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From Health Reform WK-EDGE, December 24, 2018

ACOs implement care management for complex cases, but labor-intensive interventions rare

By Patricia K. Ruiz, J.D.

While most accountable care organizations (ACOs) report having comprehensive chronic care management processes and programs to manage patients with complex needs, there are few advanced programs and labor-intensive interventions, according to a report by The Commonwealth Fund (CF). The report examines the organizational strategies, contracting details, and leadership structures undertaken by ACOs in their care of complex patients.

Care for patients with complex needs. ACOs are intended to provide high-quality care while controlling costs and may focus on patients who require more resources and who are at higher risk for encountering serious problems with their care. Such patients account for one-fifth of health care spending but comprise only one percent of patients. Complex patients have multiple chronic conditions or functional limitations, have conditions that carry significant nonmedical needs, or are frail older adults. Care for these patients requires the coordination of numerous providers, family caregivers, and social service agencies.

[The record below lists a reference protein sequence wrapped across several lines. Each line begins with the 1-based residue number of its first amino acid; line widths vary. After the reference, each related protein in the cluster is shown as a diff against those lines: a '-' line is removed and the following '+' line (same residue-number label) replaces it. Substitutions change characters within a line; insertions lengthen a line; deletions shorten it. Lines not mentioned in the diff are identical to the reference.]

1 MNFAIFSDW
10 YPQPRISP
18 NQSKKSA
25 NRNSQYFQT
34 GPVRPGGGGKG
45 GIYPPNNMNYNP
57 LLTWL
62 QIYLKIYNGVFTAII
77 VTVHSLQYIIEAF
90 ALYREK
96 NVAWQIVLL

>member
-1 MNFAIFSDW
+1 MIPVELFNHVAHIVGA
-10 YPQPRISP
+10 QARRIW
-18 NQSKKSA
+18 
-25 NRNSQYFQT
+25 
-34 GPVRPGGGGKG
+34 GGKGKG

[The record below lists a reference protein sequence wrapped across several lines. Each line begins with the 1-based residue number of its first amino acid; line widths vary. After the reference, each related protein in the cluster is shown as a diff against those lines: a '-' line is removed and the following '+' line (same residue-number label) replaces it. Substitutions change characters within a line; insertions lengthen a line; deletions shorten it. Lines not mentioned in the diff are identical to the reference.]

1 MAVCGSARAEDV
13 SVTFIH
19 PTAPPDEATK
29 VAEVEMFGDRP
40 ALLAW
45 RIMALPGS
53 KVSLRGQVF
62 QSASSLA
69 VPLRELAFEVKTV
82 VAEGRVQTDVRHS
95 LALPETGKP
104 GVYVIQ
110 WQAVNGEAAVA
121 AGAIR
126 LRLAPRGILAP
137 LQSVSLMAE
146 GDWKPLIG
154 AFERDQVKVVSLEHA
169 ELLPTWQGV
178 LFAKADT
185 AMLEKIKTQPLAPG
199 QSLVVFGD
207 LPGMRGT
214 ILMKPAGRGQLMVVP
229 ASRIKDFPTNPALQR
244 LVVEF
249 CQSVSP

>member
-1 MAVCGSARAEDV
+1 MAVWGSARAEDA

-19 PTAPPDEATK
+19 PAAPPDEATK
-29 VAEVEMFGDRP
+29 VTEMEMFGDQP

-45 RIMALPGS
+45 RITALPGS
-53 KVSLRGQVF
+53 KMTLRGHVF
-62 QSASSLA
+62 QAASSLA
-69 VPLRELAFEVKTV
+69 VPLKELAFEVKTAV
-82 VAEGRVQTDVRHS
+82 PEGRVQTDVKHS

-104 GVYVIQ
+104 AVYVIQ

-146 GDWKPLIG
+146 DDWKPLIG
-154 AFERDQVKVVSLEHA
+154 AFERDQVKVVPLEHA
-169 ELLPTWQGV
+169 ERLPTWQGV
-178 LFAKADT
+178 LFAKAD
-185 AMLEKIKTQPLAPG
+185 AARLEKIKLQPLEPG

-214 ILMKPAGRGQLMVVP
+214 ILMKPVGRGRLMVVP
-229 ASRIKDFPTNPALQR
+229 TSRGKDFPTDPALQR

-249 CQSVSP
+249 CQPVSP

ACOs present an opportunity to improve the quality of care and lower costs for people with complex needs. ACOs pay bonuses tied to cost and quality performance for their patients, and with the incentives to reduce cost and improve quality, ACOs often employ care management programs that follow evidence-based strategies for increasing the value of care. These include identifying patients who are at high risk for adverse clinical events, separating high-risk patients into subgroups with common needs, improving care transitions across settings, engaging individuals and families in care decisions, and using programs that help patients address chronic illness.

Survey results. To gauge the care provided to patients with complex needs, CF analyzed responses to the fourth wave of the National Survey of ACOs, which was conducted in 2017 to 2018. CF found that 63 percent of ACOs reported having comprehensive care management programs and processes, while 33 percent reported only having "some" care management programs in place. More than half of ACOs (52 percent) reported comprehensive care management programs with an advanced system in place to identify and target patients with complex needs, allowing the ACOs to funnel limited resources where they are likely to have the greatest impact. Most ACOs (66 percent) reported segmenting high-risk patients into subgroups based on common needs, which allows the design of more effective interventions.

Despite being a prominent component of evidence-based care transition models, only 21 percent of ACOs with comprehensive care management programs reported that patients received an in-home follow-up visit within 72 hours of discharge. The use of labor-intensive programs in notably lower in ACOs without comprehensive care management programs.

Companies: The Commonwealth Fund

IndustryNews: NewsStory AccountableCareNews AccessNews AgencyNews GeneralNews NewsFeed

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